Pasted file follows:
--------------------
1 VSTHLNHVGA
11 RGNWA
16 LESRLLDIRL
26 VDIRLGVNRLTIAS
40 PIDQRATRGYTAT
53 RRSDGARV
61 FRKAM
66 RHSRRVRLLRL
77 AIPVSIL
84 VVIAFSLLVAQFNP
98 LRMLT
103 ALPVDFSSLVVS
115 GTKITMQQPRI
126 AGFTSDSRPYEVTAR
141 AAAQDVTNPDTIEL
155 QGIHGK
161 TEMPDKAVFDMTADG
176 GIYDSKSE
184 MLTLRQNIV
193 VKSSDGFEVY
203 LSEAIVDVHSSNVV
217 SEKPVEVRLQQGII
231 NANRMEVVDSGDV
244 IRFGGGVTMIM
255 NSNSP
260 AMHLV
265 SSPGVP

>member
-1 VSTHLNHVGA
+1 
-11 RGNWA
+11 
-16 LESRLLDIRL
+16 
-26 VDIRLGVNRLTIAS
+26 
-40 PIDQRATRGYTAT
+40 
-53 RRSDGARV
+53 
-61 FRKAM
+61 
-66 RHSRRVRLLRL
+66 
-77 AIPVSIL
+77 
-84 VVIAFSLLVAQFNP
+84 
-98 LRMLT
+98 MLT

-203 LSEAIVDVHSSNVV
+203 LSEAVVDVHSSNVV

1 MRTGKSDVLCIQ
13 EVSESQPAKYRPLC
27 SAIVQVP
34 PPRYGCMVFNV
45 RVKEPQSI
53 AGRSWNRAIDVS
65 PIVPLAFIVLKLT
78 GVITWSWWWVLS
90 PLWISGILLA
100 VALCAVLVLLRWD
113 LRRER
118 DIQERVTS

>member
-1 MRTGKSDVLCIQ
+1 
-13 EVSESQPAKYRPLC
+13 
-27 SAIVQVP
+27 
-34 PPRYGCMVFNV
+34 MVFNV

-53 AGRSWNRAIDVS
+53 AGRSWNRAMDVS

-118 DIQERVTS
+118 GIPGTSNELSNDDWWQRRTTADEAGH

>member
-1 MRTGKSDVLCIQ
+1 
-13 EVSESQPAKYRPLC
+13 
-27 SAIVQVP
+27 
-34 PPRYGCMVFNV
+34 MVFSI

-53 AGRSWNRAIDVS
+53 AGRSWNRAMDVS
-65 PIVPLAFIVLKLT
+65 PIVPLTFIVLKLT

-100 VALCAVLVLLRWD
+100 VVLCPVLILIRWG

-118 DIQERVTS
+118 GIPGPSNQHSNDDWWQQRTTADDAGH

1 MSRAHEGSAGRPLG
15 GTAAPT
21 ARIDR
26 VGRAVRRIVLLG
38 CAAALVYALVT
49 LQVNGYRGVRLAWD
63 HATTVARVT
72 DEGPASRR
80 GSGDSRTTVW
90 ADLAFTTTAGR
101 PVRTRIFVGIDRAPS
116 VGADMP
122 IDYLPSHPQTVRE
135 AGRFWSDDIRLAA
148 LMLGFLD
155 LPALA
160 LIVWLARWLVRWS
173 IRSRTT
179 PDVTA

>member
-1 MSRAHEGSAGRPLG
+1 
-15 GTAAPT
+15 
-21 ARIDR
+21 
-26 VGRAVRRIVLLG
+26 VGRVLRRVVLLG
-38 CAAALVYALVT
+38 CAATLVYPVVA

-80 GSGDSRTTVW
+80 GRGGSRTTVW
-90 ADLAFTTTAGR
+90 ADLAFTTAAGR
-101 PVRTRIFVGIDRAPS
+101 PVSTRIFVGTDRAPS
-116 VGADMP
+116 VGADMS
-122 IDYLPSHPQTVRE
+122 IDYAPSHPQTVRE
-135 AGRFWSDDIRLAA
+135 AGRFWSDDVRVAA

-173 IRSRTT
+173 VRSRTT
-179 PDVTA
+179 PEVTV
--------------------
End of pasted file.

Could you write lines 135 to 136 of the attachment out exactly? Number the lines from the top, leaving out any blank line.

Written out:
-135 AGRFWSDDIRLAA
+135 AGRFWSDDVRVAA